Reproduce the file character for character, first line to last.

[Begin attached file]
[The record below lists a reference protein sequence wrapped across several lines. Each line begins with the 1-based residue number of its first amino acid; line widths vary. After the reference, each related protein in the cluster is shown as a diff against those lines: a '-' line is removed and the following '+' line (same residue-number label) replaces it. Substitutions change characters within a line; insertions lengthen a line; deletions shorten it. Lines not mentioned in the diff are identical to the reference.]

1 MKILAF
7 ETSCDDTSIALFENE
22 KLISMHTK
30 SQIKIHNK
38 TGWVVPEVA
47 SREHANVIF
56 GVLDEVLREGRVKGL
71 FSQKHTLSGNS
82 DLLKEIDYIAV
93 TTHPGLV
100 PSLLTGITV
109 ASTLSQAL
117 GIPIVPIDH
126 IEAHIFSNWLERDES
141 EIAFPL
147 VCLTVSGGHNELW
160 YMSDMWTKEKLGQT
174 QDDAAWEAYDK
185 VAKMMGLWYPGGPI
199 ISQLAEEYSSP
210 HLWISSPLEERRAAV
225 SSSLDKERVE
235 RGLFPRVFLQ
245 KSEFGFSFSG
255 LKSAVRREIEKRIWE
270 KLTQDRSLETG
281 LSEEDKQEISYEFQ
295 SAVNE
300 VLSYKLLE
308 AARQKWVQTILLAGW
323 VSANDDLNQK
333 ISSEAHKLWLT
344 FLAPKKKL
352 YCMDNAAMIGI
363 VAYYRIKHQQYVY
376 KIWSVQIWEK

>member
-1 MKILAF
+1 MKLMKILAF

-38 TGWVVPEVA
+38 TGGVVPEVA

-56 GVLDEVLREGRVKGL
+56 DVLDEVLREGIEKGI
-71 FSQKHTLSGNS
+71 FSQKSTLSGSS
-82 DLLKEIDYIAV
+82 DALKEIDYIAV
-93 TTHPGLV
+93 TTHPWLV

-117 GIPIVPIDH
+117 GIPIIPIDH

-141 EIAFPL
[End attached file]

[The record below lists a reference protein sequence wrapped across several lines. Each line begins with the 1-based residue number of its first amino acid; line widths vary. After the reference, each related protein in the cluster is shown as a diff against those lines: a '-' line is removed and the following '+' line (same residue-number label) replaces it. Substitutions change characters within a line; insertions lengthen a line; deletions shorten it. Lines not mentioned in the diff are identical to the reference.]

1 MKILAF
7 ETSCDDTSIALFENE
22 KLISMHTK
30 SQIKIHNK
38 TGWVVPEVA
47 SREHANVIF
56 GVLDEVLREGRVKGL
71 FSQKHTLSGNS
82 DLLKEIDYIAV
93 TTHPGLV
100 PSLLTGITV
109 ASTLSQAL
117 GIPIVPIDH
126 IEAHIFSNWLERDES
141 EIAFPL
147 VCLTVSGGHNELW
160 YMSDMWTKEKLGQT
174 QDDAAWEAYDK
185 VAKMMGLWYPGGPI
199 ISQLAEEYSSP
210 HLWISSPLEERRAAV
225 SSSLDKERVE
235 RGLFPRVFLQ
245 KSEFGFSFSG
255 LKSAVRREIEKRIWE
270 KLTQDRSLETG
281 LSEEDKQEISYEFQ
295 SAVNE
300 VLSYKLLE
308 AARQKWVQTILLAGW
323 VSANDDLNQK
333 ISSEAHKLWLT
344 FLAPKKKL
352 YCMDNAAMIGI
363 VAYYRIKHQQYVY
376 KIWSVQIWEK

>member
-1 MKILAF
+1 MKLMKILAF

-38 TGWVVPEVA
+38 TGGVVPEVA

-56 GVLDEVLREGRVKGL
+56 DVLDEVLREGIEKGI
-71 FSQKHTLSGNS
+71 FSQKSTLSGSS
-82 DLLKEIDYIAV
+82 DALKEIDYIAV
-93 TTHPGLV
+93 TTHPWLV

-117 GIPIVPIDH
+117 GIPIIPIDH

-141 EIAFPL